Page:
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Re: unexpected accidental following cadenza

From: James
Subject: Re: unexpected accidental following cadenza
Date: Sat, 3 Mar 2012 09:48:06 +0000


On 3 March 2012 09:11, David Kastrup <address@hidden> wrote:
> James <address@hidden> writes:
>> On 3 March 2012 08:55, David Kastrup <address@hidden> wrote:
>>> David Bobroff <address@hidden> writes:
>>>> I got a surprise when a cancelling accidental was printed at the
>>>> beginning of a measure.  This happened following a cadenza.  Short
>>>> example below:
>>>> %%%
>>>> \version "2.14.2"
>>>> \relative c'
>>>> {
>>>>   \key c \major
>>>>   \cadenzaOn
>>>>   fis4 g a b
>>>>   \cadenzaOff
>>>>   \bar "|"
>>>>   f
>>>> }
>>>> %%%
>>>> Is this a bug?
>>> Don't think so.  \cadenzaOn switches off all timing (which is the whole
>>> idea behind it).  Your whole example does not leave bar 1.
>> I don't understand that. You can see 4 beats before the \cadenzaOff,
> It does not matter how many beats you see before the \cadenzaOff.  The
> whole point of the cadenza is that it does not count.
>> while the manual bar doesn't change anything,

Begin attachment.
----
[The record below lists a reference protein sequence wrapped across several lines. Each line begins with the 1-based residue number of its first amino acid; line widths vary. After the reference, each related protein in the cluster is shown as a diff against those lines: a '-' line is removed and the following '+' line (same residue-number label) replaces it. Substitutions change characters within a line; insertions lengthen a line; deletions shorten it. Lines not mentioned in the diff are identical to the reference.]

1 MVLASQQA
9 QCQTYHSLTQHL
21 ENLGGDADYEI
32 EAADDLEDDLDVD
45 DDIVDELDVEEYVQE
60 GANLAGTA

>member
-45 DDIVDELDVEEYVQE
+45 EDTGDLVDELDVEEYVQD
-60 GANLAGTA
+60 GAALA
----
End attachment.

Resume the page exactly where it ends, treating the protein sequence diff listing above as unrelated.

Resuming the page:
> It creates a bar line where usually no bar line would be _because_ _a_
> _cadenza_ _does_ _not_ _count_.
>> \cadenzaOff comes before the *next* measure mean that he previous
>> measure has been completed for the \cadenzaOn
> No.  It means that we start counting again, and so far, we have not
> counted a single beat because a cadenza does not count.
>>> The manual
>>> bar line does not change that.  You can probably write something like
>>> << { \cadenzaOn fis4 g a b \cadenzaOff } \\ s1 >> if you want timing to
>>> continue.
>>> Incidentally: your example does not look like a cadenza at all.
>> No but it is a tiny example :)
> You can make it tinier by omitting a few notes.  It is pointless and
> misleading to put exactly 4 quarters in a cadenza since a cadenza does
> not count.  I may have mentioned it.  But in case I forgot: a cadenza
> does not count.


I am guessing then that the expectation of David B was that as soon as
you turn off the cadenza, then it should act as if the (in this
example) new measure would be like the first measure of the piece
proper. Hence the question about why the natural sign is printed. I
understand that cadenzas turn of 'everything' (so to speak) and that
they 'don't count', but why would I expect a 'cancelling' sign at all
for the first note after a cadenza?

Only 'stuff' between \cadenzOn and \cadenzaOff should ignore the
'rules' but everything outside of the \cadenza[On|Off] should revert

So f-natural in a cmajor key outside of the \cadenza[On|Off] would not
be shown with a cancellation mark.

It is counter intuitive.



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